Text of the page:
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eISSN: 1643-3750

Ischemic preconditioning diminishes oxygen demand and increases coronary flow in the early phase of reperfusion in rat heart

Tomasz Rudziński, Michał Mussur, Marcin Wawrzycki, Zbigniew Gwiazda, Janusz Zasłonka, Mirosław Mussur

Med Sci Monit 2002; 8(9): BR362-368

ID: 13263

Published: 2002-09-09


SUMMARY
Background: Ischemic preconditioning (IPC) can be defined as an adaptive mechanism induced by a brief period of reversible ischemia increasing the heart’s resistance to a subsequent longer period of
ischemia. The objective of our research was to describe the effects of IPC on the hemodynamic function and metabolism of the myocardium during postischemic reperfusion.
Material/Methods: 20 rat hearts were assigned to a preconditioning group (n=10) or to a control group (n=10). Preconditioning was achieved with 5 min. of global ischemia and 10 min. of reperfusion followed by 40 min. of ischemia. We investigated the postischemic recovery of aortic pressure, cardiac output, and coronary flow, as well as oxygen consumption, carbon dioxide release, and [H+] release.
Results: No significant intergroup differences in aortic pressure and cardiac output were observed during reperfusion. In both groups, increased coronary flow (greater in the IPC group: 11.4±0.6 ml/min. vs 9.1±0.5 ml/min. in control group) was observed in the early phase of reperfusion. This was accompanied by a rise in CO2 and [H+] release, which was also greater in the IPC group. Oxygen consumption was significantly lower in the IPC group in the later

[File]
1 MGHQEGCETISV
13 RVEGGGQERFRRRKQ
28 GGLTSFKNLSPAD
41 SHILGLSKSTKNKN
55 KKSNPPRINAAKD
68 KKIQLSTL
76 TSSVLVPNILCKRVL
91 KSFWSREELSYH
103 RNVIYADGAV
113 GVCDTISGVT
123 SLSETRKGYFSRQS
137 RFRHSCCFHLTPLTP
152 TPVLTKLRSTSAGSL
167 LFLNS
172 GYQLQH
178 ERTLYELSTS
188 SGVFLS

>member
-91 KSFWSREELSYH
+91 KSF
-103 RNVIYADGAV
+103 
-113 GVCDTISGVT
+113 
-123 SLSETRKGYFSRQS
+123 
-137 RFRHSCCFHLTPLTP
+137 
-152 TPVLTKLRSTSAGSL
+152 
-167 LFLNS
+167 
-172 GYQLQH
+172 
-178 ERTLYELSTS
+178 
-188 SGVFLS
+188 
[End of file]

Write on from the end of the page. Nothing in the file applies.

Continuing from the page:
phase of reperfusion (9.39±0.53 vs 11.79±0.54 µmol/min/g dry weight), as were CO2 and [H+] release.
Conclusions: IPC diminishes oxygen demand during reperfusion without changing the hemodynamic function considerably. IPC results in a transient increase of coronary flow accompanied by a rise in CO2 and [H+] release.

Keywords: Animals, Blood Flow Velocity, Carbon Dioxide - metabolism, Heart - physiology, Hydrogen - metabolism, Ions, Ischemic Preconditioning, Male, Oxygen - metabolism, Oxygen Consumption, Perfusion, Rats, Rats, Wistar, Reperfusion, Time Factors



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